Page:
At least it was quiet here. Or rather, after so many years, Josef was used to the muted noises from beyond the window. His mind no longer registered the distant rumble of trams or the grind and rattle of horse-drawn vehicles, the street cries, the high-pitched chatter of passing maidservants. Even late-night revelers and their cacophonic renditions of melodies by the recently deceased Strauss were barely noticed.
Within his consulting room, only the somnolent pulse of the ancient clock usually broke the silence that filled the spaces between patients—and none of those would beat a path to his door until the rest of the family returned, marking the official end of his vacation. This morning, hunched over his desk, Josef became aware of another sound, a tremulous beat, a whisper-soft allegrissimo countermelody to the groan of the clock. It seemed so much a part of him that he clutched at his chest, suddenly alarmed. However, it was not, after all, the arrhythmic fluttering of his heart but merely the frantic escape bid of a rag-winged butterfly confused by the glass. That this realization took so long was a measure of how disturbing he’d found the earlier incident.
It had required enormous effort to unlock the girl’s fingers. He’d never before encountered such prehensile determination. The cat was still hiding beneath the bureau. Perhaps it was dead, for during the struggle, Gudrun, shrieking with fury, had seized its head, forcibly yanking it free of the girl’s hands. Clawing empty air as it fell, the animal added its own banshee howl to the din. Benjamin, lurking beyond the door, had immediately bounded into the room. Pandemonium. And yet the girl continued to stare straight ahead, wordless, blank.
What had the animal done to warrant her assault? Plenty of people disliked cats, and some were reputed to have found them terrifying—Napoleon, Meyerbeer, the dissolute Henry III of England—but there were few who, expressionless and without even glancing down, would seize one by the neck and proceed to crush its windpipe.
Josef rose from his desk with a sigh, keeping well back in the shadow of the curtain as he opened the window. After a moment’s hesitation, the butterfly—a Großer Kohlweißling, summer ravager of cabbage patches, against whose progeny Benjamin waged constant war—exited to certain death. He watched it flutter upwards, keeping close to the building as it battled against the breeze. Not, after all, a Cabbage White: the sooty black spots on the forewings were too large, unusually pronounced, even for a female. It was a rare subspecies, perhaps, though it hardly mattered. The dying year had a voracious appetite for such delicate creatures. Today Josef could smell autumn on the air, a mixture of wood smoke and fungus, death and decay. He sensed worms wreaking their transformation in the dark loam beneath the leaf mold. The trees were changing color. A few leaves had fallen. Faced with the prospect of a bleak winter, his mood always veered towards the melancholic, never more so than this year, which marked not only the end of the present century but also the end of love. Mathilde had turned from him. Her moods, this difficult passage marking an end to her fertility, would pass; life would settle down again. But the harsh words, those vile accusations. He tugged angrily at his beard. Things could never be the same between them.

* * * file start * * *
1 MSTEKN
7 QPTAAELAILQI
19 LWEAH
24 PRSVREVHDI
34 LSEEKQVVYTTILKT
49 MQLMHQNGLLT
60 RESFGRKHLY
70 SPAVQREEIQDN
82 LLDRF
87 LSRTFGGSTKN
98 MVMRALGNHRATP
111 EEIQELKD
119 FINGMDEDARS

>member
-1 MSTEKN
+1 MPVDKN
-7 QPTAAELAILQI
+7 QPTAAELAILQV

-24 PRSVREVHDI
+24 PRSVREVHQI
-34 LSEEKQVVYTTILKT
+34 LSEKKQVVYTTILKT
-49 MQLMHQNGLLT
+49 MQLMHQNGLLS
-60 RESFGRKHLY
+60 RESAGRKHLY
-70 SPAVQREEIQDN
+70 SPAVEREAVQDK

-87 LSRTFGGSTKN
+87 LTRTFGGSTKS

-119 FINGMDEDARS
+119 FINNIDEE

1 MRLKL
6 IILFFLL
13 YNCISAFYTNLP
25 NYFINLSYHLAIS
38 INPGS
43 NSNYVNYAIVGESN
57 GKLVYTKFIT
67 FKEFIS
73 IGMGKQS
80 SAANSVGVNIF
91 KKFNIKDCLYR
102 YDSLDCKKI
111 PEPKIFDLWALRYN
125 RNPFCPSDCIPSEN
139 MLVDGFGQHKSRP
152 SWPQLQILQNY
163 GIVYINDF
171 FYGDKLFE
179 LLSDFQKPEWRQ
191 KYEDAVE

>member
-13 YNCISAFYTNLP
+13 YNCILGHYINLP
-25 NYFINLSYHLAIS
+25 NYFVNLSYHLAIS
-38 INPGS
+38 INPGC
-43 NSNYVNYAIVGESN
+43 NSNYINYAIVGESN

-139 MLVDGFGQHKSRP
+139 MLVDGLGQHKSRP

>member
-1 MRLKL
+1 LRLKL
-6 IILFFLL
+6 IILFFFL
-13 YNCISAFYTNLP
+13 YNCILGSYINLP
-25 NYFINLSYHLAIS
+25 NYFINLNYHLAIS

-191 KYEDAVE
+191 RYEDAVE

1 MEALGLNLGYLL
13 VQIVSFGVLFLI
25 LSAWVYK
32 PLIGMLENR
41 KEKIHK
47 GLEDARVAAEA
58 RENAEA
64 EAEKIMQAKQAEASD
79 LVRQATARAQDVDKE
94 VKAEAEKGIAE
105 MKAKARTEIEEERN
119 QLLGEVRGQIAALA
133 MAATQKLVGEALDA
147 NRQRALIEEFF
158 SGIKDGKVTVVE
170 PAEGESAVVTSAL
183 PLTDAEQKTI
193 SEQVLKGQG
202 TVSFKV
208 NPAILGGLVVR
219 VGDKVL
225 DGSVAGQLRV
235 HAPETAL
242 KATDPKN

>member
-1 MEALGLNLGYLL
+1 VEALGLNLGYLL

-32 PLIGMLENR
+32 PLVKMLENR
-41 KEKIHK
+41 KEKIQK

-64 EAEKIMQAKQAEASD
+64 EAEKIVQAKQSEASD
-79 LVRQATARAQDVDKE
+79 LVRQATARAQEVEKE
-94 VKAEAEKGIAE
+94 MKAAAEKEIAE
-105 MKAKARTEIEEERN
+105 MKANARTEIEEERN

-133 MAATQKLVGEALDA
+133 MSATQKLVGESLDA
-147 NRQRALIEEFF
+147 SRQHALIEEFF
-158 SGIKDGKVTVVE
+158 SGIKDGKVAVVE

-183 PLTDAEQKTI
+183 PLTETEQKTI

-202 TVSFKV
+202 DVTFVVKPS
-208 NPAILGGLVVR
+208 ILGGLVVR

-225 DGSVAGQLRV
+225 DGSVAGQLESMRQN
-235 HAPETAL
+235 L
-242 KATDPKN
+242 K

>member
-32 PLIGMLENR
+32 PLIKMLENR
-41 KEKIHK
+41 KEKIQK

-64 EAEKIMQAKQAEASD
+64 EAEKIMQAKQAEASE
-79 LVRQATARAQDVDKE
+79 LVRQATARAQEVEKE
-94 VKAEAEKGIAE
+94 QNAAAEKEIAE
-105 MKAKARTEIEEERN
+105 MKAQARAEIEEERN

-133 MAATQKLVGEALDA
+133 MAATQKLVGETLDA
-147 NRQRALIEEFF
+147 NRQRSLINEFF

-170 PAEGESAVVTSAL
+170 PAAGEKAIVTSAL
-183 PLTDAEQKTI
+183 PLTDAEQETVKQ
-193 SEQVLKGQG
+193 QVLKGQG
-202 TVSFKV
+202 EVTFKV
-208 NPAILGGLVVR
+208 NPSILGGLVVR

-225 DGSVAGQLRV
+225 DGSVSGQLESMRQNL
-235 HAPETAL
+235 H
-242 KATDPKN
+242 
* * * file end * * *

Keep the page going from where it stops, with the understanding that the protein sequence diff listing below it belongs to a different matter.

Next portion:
What remained? How could his declining years be faced, emotionally lacking, with affection rationed, touch denied? At least there was the steady acquisition of knowledge to sustain him—suum esse conservare. Thank God for work. And, as if to underline it, this intriguing case had simply fallen into his lap.
Josef returned to his chair and stared at the virgin page, as yet unsullied by whatever agonizing secrets were waiting to be unlocked. The facts would have to be recorded. He wrote a single word, Fräulein, and stopped. He scratched his head and looked about him at the familiar faces of his daily companions—the ancient clock, increasingly dragging its feet over the passing of time; the carved-wood deer’s head mounted with hugely branching six-point antlers, its gaze fixed on each patient, its ears pricked as if eternally eavesdropping; the portrait of his father, Leopold, watching, waiting. For over thirty years Josef had sat at this desk, never once lost for words. He should simply choose a name, any name, and alter it as soon as the girl’s identity was established. But still he hesitated. It was n...